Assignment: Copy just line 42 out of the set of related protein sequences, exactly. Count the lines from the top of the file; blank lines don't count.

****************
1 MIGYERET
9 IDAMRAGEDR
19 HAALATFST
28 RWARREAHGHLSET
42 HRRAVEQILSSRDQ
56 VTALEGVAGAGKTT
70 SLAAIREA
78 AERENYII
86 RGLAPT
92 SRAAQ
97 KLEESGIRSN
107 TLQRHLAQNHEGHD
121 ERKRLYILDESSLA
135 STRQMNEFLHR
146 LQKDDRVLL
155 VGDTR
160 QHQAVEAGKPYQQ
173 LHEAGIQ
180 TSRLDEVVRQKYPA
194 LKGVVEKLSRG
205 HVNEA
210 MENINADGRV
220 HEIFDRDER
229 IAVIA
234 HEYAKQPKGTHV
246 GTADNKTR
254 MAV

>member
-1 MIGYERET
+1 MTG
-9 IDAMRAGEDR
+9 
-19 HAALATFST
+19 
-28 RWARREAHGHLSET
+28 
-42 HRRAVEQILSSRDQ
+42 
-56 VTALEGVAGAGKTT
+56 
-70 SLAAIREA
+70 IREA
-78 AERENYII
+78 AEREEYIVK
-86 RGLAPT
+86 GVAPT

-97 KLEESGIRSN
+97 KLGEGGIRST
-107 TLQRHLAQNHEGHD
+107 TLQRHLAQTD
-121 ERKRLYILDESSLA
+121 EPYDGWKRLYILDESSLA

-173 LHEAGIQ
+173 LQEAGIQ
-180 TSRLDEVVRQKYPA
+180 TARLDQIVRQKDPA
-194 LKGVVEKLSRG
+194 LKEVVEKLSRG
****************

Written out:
+70 IREA